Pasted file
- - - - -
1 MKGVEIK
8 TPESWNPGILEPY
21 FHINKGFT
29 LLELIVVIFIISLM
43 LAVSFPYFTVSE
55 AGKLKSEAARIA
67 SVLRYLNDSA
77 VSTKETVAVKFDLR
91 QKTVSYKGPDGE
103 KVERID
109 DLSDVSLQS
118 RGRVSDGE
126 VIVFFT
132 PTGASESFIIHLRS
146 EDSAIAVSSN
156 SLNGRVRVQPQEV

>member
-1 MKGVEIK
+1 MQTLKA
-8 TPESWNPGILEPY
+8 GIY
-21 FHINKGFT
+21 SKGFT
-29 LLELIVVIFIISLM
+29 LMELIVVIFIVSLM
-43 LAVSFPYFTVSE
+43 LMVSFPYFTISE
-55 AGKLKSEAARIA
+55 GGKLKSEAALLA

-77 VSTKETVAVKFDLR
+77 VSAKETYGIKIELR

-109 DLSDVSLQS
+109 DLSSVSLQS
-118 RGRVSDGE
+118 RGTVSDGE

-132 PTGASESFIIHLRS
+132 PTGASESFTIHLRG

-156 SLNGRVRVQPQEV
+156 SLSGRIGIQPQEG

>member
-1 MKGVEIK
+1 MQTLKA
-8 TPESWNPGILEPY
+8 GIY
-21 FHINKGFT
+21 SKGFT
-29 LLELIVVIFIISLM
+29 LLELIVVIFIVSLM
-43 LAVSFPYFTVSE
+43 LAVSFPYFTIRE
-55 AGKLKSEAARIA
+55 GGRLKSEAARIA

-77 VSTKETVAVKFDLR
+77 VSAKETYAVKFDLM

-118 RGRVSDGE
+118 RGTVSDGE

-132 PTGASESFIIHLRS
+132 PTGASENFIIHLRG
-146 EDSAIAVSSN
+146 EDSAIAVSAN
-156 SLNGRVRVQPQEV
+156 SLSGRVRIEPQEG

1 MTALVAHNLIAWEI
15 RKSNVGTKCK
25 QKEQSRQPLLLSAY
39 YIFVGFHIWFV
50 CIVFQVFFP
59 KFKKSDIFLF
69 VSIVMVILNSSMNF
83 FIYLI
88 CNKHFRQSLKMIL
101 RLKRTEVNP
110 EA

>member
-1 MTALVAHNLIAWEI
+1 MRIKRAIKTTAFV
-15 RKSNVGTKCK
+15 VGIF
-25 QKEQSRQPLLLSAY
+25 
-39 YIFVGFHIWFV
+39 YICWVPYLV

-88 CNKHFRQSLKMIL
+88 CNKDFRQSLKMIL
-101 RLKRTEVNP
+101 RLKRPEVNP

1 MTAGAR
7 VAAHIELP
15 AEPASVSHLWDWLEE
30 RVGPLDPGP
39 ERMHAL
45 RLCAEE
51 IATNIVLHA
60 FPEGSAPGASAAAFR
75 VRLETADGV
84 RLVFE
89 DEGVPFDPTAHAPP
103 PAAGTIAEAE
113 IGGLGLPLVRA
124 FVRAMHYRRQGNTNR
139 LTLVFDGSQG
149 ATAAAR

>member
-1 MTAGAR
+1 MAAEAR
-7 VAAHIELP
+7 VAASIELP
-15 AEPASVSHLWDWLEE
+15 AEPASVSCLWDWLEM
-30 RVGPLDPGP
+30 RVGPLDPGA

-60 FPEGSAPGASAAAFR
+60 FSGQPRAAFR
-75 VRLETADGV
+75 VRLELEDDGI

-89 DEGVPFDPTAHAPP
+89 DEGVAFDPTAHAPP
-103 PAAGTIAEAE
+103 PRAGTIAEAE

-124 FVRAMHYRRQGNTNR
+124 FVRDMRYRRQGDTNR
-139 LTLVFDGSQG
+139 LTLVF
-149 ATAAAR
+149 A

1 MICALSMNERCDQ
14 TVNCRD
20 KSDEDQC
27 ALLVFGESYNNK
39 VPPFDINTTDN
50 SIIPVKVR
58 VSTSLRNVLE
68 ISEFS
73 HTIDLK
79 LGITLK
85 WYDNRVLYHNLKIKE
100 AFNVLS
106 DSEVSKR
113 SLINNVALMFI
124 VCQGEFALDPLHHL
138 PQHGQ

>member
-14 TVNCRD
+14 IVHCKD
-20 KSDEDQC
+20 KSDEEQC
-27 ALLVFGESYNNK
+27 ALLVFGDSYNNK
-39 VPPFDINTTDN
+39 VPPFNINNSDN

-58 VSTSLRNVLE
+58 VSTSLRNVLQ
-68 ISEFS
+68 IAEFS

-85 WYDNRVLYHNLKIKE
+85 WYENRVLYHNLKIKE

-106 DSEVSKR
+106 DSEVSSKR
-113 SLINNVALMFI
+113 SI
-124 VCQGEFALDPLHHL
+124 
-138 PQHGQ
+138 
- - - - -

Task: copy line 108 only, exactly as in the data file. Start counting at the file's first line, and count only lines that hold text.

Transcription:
-15 AEPASVSHLWDWLEE